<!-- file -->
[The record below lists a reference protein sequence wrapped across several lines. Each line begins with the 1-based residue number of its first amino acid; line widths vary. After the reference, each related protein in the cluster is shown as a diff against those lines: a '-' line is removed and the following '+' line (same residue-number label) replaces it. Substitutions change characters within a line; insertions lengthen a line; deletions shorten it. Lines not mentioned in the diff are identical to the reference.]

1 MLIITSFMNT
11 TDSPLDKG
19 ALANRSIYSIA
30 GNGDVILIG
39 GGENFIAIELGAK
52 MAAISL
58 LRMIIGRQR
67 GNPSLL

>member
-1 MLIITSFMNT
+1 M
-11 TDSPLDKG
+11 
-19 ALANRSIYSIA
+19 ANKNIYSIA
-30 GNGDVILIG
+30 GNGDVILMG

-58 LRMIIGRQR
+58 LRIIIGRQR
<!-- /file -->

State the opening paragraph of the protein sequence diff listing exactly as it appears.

[The record below lists a reference protein sequence wrapped across several lines. Each line begins with the 1-based residue number of its first amino acid; line widths vary. After the reference, each related protein in the cluster is shown as a diff against those lines: a '-' line is removed and the following '+' line (same residue-number label) replaces it. Substitutions change characters within a line; insertions lengthen a line; deletions shorten it. Lines not mentioned in the diff are identical to the reference.]